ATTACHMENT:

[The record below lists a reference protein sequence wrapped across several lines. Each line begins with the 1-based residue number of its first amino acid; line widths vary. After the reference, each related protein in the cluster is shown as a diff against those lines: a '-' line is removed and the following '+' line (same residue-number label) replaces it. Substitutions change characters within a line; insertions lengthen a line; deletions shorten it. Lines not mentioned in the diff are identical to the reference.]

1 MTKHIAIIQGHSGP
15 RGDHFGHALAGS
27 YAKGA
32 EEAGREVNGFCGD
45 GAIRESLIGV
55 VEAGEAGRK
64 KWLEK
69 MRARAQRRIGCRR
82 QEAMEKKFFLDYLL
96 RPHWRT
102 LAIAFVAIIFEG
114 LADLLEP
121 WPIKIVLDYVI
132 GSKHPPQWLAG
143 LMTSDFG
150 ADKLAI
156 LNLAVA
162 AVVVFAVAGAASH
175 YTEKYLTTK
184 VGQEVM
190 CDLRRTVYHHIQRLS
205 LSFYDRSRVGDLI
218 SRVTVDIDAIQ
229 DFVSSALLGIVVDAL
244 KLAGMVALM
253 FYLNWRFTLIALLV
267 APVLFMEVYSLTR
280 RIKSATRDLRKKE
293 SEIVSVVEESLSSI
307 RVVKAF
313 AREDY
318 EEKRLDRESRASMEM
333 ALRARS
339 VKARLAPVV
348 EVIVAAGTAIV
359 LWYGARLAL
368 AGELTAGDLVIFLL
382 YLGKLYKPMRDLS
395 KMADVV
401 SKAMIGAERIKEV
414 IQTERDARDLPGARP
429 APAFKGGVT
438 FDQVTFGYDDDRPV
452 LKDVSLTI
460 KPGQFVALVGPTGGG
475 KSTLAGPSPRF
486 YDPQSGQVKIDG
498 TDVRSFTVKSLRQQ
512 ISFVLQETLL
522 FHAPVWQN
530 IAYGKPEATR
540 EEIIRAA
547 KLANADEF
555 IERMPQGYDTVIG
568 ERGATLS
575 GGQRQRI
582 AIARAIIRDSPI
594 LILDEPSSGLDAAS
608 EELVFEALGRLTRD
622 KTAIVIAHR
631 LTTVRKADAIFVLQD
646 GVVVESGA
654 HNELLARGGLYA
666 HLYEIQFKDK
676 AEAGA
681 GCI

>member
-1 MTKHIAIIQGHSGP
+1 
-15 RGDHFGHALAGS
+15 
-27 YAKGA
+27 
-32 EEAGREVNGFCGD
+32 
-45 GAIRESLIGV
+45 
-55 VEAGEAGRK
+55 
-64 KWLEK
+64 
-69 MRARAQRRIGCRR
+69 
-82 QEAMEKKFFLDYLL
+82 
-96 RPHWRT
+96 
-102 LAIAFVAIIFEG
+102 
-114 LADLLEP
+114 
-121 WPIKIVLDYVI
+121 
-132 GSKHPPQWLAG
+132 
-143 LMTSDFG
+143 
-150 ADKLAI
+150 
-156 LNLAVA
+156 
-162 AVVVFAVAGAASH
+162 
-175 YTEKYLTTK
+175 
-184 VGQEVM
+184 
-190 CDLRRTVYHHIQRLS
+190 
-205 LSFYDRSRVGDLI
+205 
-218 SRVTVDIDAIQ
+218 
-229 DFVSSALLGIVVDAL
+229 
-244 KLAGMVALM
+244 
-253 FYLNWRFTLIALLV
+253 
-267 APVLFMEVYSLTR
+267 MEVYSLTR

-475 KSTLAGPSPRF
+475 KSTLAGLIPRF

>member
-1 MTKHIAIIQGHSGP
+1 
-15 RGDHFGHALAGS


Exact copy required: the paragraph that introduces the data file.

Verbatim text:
[The record below lists a reference protein sequence wrapped across several lines. Each line begins with the 1-based residue number of its first amino acid; line widths vary. After the reference, each related protein in the cluster is shown as a diff against those lines: a '-' line is removed and the following '+' line (same residue-number label) replaces it. Substitutions change characters within a line; insertions lengthen a line; deletions shorten it. Lines not mentioned in the diff are identical to the reference.]